Watch a deconstruction of 808 State’s “Pacific 707” with Point Blank Music School’s lead course developer Ski Oakenfull…
Last November, Point Blank teamed up with SARM Music Village for a day-long event featuring masterclasses and workshops from some of the best producers in the game, including by Trevor Horn, who himself deconstructed the classic track ‘Relax’ by Frankie Goes To Hollywood. Along with a Q&A with Horn, the day also saw Point Blank’s lead course developer Ski Oakenfull deconstruct 808 State’s Acid House classic “Pacific 707” which was released on ZTT.
‘Pacific 707’, and the original version ‘Pacific State’, identified by Graham Massey’s iconic saxophone lead, is one of the most revered tracks in dance music history which, in mainstream appeal, aped almost any other tune from the fabled Haçienda era. It was written by 808 State, which at the time was made up of Massey, Martin Price, and Gerald Simpson (better known as A Guy Called Gerald, himself the man behind ‘Voodoo Ray’, another track to rival ‘Pacific 707’ in seminality). A masterpiece of syncopation, nothing embodies the second summer of love in 1989 quite like “Pacific 707”.
In this deconstruction, Oakenfull uses Ableton Live to build each element of the track from scratch (time permitting). We learn what instruments were used, including the Roland TR-909, D-50, SH-101 and Juno-106, the Casio F2-1 and the Akai S-900, before he begins with the famously warm chords from the track’s intro. We learn that the track actually straddles two keys, that the famous ‘Loon Bird’ sample came from disc 22 of the E-Mu Emulator II library, and that Oakenfull finally learned how 808 State made the piano roll sound at the track’s beginning from Graham Massey himself. For more deconstructions like these, check out Point Blank’s YouTube Channel.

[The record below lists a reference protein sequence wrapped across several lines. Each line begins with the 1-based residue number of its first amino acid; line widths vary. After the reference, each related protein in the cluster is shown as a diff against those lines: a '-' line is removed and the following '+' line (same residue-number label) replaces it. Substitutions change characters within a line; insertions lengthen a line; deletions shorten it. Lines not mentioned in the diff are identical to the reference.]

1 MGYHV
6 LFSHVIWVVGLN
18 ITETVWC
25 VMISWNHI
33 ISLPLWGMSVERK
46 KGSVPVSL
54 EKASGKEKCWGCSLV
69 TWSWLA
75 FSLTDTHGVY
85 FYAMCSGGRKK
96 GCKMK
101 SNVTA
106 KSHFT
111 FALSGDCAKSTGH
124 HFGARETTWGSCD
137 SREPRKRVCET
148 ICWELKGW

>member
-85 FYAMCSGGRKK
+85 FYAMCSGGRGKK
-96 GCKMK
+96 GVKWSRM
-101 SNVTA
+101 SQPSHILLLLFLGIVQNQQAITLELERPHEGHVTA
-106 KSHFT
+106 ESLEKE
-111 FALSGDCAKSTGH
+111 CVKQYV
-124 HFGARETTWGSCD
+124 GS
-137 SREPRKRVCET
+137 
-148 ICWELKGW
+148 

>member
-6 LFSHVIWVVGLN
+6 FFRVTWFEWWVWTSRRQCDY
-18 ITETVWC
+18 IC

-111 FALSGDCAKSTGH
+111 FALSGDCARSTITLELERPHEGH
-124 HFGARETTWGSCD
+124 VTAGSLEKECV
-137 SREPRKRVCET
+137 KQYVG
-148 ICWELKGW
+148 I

If you want access to weekly masterclasses and 1-2-1 tutorials, Point Blank offer all of that and more with their London BA (Hons) in Music Production and Sound Engineering, as well as an online alternative. If you’re after something shorter, take a look at their other London courses, or learn about their schools in Los Angeles, Ibiza and Mumbai. For more information or to talk to a course advisor, head to their contact page.